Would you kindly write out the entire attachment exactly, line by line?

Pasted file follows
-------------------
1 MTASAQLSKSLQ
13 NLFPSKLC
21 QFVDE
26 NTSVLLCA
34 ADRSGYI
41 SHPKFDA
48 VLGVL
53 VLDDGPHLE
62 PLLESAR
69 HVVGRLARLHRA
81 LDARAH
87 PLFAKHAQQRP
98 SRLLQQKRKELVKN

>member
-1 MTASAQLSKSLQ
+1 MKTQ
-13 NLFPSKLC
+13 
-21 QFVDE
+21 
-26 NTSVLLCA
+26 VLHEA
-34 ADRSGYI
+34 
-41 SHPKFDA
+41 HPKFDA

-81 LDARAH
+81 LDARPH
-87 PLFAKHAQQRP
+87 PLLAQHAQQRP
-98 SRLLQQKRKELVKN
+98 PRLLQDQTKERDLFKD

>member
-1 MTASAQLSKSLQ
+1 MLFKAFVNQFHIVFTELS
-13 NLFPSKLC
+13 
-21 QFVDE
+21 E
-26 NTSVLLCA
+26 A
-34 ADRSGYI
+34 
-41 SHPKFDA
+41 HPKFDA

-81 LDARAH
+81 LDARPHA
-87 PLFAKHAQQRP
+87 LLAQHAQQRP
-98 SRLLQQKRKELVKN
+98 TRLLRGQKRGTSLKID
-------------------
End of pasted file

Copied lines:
1 MTASAQLSKSLQ
13 NLFPSKLC
21 QFVDE
26 NTSVLLCA
34 ADRSGYI
41 SHPKFDA
48 VLGVL
53 VLDDGPHLE
62 PLLESAR
69 HVVGRLARLHRA
81 LDARAH
87 PLFAKHAQQRP
98 SRLLQQKRKELVKN

>member
-1 MTASAQLSKSLQ
+1 MKTQ
-13 NLFPSKLC
+13 
-21 QFVDE
+21 
-26 NTSVLLCA
+26 VLHEA
-34 ADRSGYI
+34 
-41 SHPKFDA
+41 HPKFDA

-81 LDARAH
+81 LDARPH
-87 PLFAKHAQQRP
+87 PLLAQHAQQRP
-98 SRLLQQKRKELVKN
+98 PRLLQDQTKERDLFKD

>member
-1 MTASAQLSKSLQ
+1 MLFKAFVNQFHIVFTELS
-13 NLFPSKLC
+13 
-21 QFVDE
+21 E
-26 NTSVLLCA
+26 A
-34 ADRSGYI
+34 
-41 SHPKFDA
+41 HPKFDA

-81 LDARAH
+81 LDARPHA
-87 PLFAKHAQQRP
+87 LLAQHAQQRP
-98 SRLLQQKRKELVKN
+98 TRLLRGQKRGTSLKID